Born From Jungle Techno, The Amen Break, Hip-hop And Dub: A History Of Drum’n’Bass
Perhaps you were there in 1991 when someone spun We Are i.e. for the first time. Maybe you were a suburban rebel in the mid 1990s, listening to British pirate radio and taping the broadcasts. Or you kept it legit and heard Fabio and Grooverider on Kiss FM or BBC Radio 1. Perhaps you only caught wind of it when Goldie was on BBC’s Maestro (prev). You might spend your time figuring out which breaks were used, from the well-known Amen, Brother sample (prev), to Both Eyes Open by Lucille Brown & Billy Clark. Or maybe you don’t know the difference between clownstep and liquid funk, but it sounds like something you want to know more about. Step inside, junglist, and embrace the bass.
There are many versions of the history of Jungle or Drum and Bass. Most histories note the shift of hardcore techno / rave styles into higher BPMs and the addition of reggae and dub influences, often citing Innerzone Orchestra’s Bug In The Bassbin (1992), Baz De Conga (1990), and the experiments of Plaid (1991) and Meat Beat Manifesto (1990) as precursors to what would become drum and bass. Others note the asynchronous beats on Frankie Bones BonesBreaks records (from the first volume: Bass Rock Beats, and Vol. 2: Jamming Breakdown 2) as playing a significant role in the shift of styles. Whatever the origin, the general sound of jungle and drum’n’bass can be characterized by fast breakbeats (often sampled from a variety of sources and filtered in a variety of ways) and heavy bass lines.
Jungle picked up steam quickly, moving from being non-existent in 1990, transitioning from techno and breakbeat hardcore to “jungle techno” with a first few tracks in 1991, then coming on strong on pirate airwaves and rave circuits in 1992. Things turned legit in 1994, with jungle getting featured on Radio 1, and the press, record industry and legal radio stations like Kiss FM had finally woken up to Jungle. The focus of the day was around ragga jungle, which featured more of a reggae groove and prominent MCs, putting a voice and a face to the otherwise mysterious DJs behind their decks and even more hidden producers. The peak of ragga jungle was brief, mirroring the rise and fall of “General” Barrington Levy, who was the voice of M-Beat’s “Incredible.” In a prominent magazine interview, Levy said such things as: “I run jungle at the moment” and “I came along and bigged up jungle. I took it national”, examples of typical MC bombast. But those words were felt to be more than posturing from others in the jungle community.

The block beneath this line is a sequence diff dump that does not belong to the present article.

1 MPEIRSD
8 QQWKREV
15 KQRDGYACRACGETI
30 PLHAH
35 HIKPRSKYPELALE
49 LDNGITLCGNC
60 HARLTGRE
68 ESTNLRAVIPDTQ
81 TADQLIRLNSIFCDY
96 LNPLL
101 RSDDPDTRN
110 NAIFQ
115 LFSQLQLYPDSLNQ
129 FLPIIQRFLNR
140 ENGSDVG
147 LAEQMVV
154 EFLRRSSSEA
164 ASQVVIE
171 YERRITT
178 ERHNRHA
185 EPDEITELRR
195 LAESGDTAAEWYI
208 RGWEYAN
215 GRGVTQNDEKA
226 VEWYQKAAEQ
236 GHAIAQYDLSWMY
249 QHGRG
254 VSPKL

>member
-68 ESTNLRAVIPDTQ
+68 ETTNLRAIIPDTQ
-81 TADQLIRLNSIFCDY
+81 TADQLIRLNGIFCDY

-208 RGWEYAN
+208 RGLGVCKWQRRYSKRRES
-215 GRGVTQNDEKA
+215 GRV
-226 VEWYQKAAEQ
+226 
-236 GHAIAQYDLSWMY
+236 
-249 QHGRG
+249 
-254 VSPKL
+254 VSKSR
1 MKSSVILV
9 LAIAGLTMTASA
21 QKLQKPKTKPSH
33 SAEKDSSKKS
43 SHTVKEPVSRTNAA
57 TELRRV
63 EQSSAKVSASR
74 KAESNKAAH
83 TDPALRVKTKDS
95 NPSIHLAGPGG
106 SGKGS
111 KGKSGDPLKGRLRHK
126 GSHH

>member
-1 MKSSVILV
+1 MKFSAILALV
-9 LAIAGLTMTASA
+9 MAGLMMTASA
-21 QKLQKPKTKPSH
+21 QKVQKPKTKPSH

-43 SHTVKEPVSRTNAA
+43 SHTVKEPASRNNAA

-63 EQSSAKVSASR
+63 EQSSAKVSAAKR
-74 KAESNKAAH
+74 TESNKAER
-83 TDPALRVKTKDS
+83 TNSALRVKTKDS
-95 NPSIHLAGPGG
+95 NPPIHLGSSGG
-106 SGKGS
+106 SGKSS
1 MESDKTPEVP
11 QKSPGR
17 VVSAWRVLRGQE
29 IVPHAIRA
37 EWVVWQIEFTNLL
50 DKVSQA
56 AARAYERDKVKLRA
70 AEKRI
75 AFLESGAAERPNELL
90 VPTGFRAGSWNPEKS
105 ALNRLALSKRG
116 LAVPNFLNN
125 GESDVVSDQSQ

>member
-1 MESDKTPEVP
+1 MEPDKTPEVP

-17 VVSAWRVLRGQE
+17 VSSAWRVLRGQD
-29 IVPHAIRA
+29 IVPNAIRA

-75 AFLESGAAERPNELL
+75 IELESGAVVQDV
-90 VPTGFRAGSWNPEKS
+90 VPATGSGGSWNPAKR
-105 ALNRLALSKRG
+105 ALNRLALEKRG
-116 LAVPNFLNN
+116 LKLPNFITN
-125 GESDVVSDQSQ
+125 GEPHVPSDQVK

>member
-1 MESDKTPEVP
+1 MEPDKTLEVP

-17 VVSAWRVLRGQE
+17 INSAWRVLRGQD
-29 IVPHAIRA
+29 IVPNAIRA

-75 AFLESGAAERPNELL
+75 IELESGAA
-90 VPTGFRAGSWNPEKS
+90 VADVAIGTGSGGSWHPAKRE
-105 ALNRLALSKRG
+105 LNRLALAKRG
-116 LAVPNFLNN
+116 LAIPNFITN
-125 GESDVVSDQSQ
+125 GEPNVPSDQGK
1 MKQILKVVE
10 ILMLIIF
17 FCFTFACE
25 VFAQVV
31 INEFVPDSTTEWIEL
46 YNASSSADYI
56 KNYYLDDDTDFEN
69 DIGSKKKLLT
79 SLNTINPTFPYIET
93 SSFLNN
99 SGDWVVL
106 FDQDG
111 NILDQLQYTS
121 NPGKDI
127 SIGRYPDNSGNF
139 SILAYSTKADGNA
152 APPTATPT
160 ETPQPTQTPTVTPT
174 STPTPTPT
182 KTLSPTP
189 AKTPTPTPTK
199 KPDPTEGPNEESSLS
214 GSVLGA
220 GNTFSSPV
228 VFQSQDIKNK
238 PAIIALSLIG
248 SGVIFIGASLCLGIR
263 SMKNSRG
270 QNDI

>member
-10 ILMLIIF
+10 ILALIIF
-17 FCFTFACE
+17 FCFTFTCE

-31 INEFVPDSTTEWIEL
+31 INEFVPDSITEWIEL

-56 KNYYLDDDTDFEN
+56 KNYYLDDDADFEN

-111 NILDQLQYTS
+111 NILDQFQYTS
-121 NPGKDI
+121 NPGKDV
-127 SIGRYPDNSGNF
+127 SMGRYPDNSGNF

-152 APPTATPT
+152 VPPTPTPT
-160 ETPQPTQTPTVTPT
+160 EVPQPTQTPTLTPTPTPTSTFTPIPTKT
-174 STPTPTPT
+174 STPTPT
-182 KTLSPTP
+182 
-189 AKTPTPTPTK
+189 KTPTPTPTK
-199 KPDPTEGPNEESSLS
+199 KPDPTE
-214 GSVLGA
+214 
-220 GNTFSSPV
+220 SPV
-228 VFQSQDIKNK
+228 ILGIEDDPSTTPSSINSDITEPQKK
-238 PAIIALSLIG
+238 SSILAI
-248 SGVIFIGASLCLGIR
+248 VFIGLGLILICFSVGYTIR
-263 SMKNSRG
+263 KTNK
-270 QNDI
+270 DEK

A self-appointed “jungle committee” (believed to include Grooverider, Goldie, Jumping Jack Frost and DJ Ron) formed to keep the music from getting too commercial, and amongst other things decided that “Incredible” shouldn’t be played by anyone claiming to represent jungle. DJ Rap, one of the few female jungle DJs, played it anyway and was blacklisted from events. But regardless of committees, times changed, and so did the sounds. Rap’s 1994 track Spiritual Aura was something of a precursor to one side of the sound of jungle: “intelligent drum’n’bass” (though LT[J] Bukem was headed there in ’91 with the Logical Progression EP). LTJ Bukem started his Good Looking Records with the atmospheric Demon’s Theme (backed with the much harder A Couple Of Beats), and continued towards more atmospheric DnB with Peshay, PFM, Blame, and Blu Mar Ten, to name a few.
On the other side of the drum’n’bass divide were the harder sounds, like hard step found on DJ Hype’s label True Playaz, which opened shop in 1996 with Hype’s single Peace Love & Unity / And Remember Folks. Jump-Up is another off-shoot, which is still hard, but with more hip-hop and funk influences, like those found on Urban Takeover the label of Aphrodite and Micky Finn. That label also started in 1996, with Aphrodite and Micky Finn collaborating on Bad Ass / Drop Top Caddy.
An even more intense branch of Jungle was also started around this time. Breakcore, which would go on to get it’s own sub-genres, may have started with Alec Empire and his Digital Hardcore Recordings (DHR) label. The sound fused intense drum patterns with more abrasive sounds, as heard here on a track from his album The Destroyer, released in 1996. One of the genre’s sub-genres is Raggacore, which brought back the reggae influences. But I digress, back to the jungle.
In 1995, Jungle’s first full-fledged celebrity hit it big. Goldie sold 150,000 copies of 2-disc album Timeless in the UK alone. The album was released not on his own Metalheadz label, which he formed the year before with fellow junglists Kemistry (Kemi Olusanya) and Storm (Jane Conneely), but on the larger dance label FFRR (Full Frequency Range Recordings).
It was around 1996 that Jungle became Drum’n’Bass, at least according to Fabio, who had been involved as a DJ in London (Brixton, more precisely) starting back in 1984. Where Jungle was a media star in 1994, rising over hardcore with it’s “cartoonish” elements, ’96 saw Jungle become something sinister in media coverage. The ragga elements disappeared by-and-large, and the style was widely labeled Drum’n’Bass.